Otway and Barrett – Final Straw tour (Isle of Wight)

The Final Straw

review by Stephen Lee

I never imagined I would ever see Otway and Barrett in concert. Not high on my must-see live list, and I did not know they were still going either; they were just a blast from the past. A time spent sat on the floor of my big brother's room, probably bothering him regarding his latest musical discovery. His electronic invite to see their Final Straw tour came in a different time, as today I struggled to recall their albums beyond the hit record Really Free, or Racing Cars. However, as the gig was really really free (as in my brother was paying), along with my desire to see them perform these iconic songs, I just had to say yes and am so very glad I did.

The Quay Arts Centre is one of those intimate little theatres where it's perfect to see a live act as you are so close to the performers it is possible to have a conversation with them, and there was no shortage of banter between John Otway and 'Wild' Willy Barrett during their performance that night. Later than advertised, Otway snuck in first and sat to one side greeting his audience while checking a guitar, then, as the 200 or so people finally took their seats, Barrett made a proper entrance to some applause. The concert goers were a bit of a sight and looked like the staff of Hogwarts. It was the Sunday night show as Saturday was thankfully sold out and, as Otway gave a cautious introduction Barrett began the comedy with the line if you don't like the show there are no refunds.

One two three four, are you ready one two three, and straight into Louisa On A Horse - not a song I'd remembered hearing before but a fine start as an ice breaker. Otway talked his way through the evening while Barrett changed instruments and kept his companion to the play list. Separated was the next song and by now Otway was strutting his stuff, he is no Jagger but has his moves which is not bad for his mid-sixties year, although his facial contortions made him look a bit like Gollum, sorry John.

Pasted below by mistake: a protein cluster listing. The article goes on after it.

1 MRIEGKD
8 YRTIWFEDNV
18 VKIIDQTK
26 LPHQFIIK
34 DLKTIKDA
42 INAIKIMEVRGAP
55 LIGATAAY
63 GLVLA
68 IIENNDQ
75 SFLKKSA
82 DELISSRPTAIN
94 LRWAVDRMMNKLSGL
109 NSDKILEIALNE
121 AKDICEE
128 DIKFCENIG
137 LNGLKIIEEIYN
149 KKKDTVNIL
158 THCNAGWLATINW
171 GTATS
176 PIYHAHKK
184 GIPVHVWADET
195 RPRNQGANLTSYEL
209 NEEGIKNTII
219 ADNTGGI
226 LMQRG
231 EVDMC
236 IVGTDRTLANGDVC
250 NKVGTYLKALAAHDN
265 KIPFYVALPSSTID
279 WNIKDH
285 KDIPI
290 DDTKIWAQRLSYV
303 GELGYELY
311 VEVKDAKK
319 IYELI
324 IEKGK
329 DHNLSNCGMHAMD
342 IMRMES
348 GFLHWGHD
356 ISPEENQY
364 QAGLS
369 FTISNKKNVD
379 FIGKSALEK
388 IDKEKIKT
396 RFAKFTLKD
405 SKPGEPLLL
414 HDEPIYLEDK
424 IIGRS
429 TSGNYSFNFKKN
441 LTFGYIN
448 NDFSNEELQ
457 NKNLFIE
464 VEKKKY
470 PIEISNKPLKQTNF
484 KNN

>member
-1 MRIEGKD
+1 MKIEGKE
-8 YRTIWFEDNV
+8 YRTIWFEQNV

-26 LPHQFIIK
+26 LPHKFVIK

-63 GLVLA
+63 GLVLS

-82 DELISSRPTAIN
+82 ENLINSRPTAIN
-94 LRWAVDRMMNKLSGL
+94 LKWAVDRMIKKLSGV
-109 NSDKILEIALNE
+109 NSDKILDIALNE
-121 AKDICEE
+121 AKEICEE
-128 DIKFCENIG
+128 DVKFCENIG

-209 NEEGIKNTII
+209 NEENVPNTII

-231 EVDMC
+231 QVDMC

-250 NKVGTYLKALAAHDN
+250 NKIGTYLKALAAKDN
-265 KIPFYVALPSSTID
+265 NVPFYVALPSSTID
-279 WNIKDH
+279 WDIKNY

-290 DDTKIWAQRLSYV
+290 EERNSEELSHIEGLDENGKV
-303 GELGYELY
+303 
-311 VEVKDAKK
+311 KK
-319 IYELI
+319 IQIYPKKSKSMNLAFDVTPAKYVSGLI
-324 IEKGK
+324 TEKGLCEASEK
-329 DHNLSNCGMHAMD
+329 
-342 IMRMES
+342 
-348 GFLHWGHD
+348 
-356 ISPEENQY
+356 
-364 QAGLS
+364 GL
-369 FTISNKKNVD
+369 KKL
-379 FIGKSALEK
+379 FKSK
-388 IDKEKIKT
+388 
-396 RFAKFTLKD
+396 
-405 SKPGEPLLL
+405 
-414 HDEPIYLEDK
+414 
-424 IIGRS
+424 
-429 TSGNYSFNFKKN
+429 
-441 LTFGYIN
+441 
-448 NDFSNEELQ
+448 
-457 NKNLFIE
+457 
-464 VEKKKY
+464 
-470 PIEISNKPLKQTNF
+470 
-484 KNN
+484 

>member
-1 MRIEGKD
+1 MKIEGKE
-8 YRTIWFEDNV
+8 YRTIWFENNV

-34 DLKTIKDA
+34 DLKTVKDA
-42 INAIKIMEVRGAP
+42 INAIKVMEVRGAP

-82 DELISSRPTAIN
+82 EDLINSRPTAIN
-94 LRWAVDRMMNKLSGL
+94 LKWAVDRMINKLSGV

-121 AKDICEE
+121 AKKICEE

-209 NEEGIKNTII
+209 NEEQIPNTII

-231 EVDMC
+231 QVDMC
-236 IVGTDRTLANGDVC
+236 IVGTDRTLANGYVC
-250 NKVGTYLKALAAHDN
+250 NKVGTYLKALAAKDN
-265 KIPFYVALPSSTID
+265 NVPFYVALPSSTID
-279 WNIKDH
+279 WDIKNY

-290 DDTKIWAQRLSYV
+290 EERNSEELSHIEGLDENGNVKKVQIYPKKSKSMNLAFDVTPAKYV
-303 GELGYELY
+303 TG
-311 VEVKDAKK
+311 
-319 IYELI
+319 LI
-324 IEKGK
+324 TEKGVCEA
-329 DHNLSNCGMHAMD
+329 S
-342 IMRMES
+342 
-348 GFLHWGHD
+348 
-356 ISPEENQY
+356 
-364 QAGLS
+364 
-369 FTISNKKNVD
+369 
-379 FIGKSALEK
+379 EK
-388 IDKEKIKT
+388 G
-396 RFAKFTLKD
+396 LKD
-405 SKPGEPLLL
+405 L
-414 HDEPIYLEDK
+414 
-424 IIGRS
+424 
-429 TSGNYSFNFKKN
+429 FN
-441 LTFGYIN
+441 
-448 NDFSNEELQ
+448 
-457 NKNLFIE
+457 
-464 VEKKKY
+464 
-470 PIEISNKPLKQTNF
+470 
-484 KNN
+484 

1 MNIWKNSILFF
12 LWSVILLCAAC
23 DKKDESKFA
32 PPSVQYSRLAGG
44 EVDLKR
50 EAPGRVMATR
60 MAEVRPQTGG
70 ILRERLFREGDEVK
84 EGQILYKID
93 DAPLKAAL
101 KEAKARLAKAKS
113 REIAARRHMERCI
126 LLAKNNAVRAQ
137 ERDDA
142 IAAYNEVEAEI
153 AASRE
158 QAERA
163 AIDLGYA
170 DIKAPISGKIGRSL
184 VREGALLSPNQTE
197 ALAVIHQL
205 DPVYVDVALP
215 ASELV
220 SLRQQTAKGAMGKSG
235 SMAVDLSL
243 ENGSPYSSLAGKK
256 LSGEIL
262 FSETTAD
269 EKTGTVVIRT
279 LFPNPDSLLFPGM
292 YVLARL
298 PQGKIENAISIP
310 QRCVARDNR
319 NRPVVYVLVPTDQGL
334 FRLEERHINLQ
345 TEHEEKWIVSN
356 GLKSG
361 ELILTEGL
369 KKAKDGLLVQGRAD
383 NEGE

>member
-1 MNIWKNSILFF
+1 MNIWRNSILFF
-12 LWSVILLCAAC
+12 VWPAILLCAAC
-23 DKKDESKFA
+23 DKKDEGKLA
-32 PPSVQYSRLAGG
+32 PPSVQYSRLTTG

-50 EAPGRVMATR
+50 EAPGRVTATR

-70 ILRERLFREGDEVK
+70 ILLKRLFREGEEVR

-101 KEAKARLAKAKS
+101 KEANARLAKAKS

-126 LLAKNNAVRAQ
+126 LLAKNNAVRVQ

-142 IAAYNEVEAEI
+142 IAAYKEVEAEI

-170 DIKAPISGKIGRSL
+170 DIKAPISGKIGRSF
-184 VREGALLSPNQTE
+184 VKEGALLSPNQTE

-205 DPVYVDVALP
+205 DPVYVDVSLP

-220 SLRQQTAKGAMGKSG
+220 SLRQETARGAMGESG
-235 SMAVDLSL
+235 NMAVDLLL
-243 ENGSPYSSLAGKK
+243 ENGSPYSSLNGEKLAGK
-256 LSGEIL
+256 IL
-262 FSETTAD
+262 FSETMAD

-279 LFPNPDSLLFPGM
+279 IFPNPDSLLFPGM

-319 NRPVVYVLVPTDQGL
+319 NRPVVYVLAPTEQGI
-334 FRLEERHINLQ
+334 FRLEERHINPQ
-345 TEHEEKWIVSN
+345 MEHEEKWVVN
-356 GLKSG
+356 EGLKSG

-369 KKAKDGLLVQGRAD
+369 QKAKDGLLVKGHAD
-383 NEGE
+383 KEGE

Then a highlight for me as Otway spoke of his attempts to be a rock star, appearing on Top Of The Pops and the Old Grey Whistle Test back in the 1970s, before they played Really Free - this was so damn cool and got such a response both before and after I am surprised they did not play it again later as an encore. Racing Cars was another favourite of mine with the omission of either performer saying "I really like going fast" the preamble to this song on the original record. This from the days of James Hunt, British world champion formula one, a sport I still watch today, and Racing Cars was played excellently by Barrett on his homemade coffin-shaped slide guitar, one of his experimental designs he made to sound like a racing car, and it's bloody brilliant. Both of these songs were from their album Otway & Barrett produced by Pete Townsend in 1977, pre-punk, in Jubilee year, this must have been the perfect antidote to all that pomp and circumstance, so rock on.

Otway was the songwriter but could not really play? Allegedly, while Barrett was the musician, and boy could he play them. During the songs Cheryl's Going HomeNatashaTwo Little Boys, and Duelling Banjos, Barrett played a variety of instruments - his guitars, fiddle, balalaika - at a furious pace, and even a wood-saw whilst cutting through a cheap acoustic, but the wackiest was the wah-wah wheelie bin. My favourite though was Otway on the Theremin, with shades of Ron Grainer's Doctor Who theme; I must get me one of those magical instruments. Just how does that work, never mind could I play one?

Otway's comedy antics were musically, too, when he used pocket pads to tap out the beat on a drum machine to the song Body Talk, and the duo played the most eclectic mix of instruments I have ever seen, including bagpipes. A lyrical high was Otway singing his new unreleased song The Snowflake Effect after reading about them in a science magazine. This was an intriguing concept as we are all unique (almost), then science discovers identical snowflakes and, like John Otway, I was gutted.

Otway and Barrett played bantered bickered and bitched their way through the evening's entertainment as they both spoke of their splits, break-ups, separations, and divorce. Barrett repeatedly stated this was the last tour while Otway doubted it was the end of the road... Their age required an interval, their youth earnt them two encores, I only wished they had done Otway's Frightened And Scared though I guess as that was on vinyl without Barrett they didn't. Either way I am glad to have seen them live, be they folk, pop, or fringe rock, Otway and Barrett rule.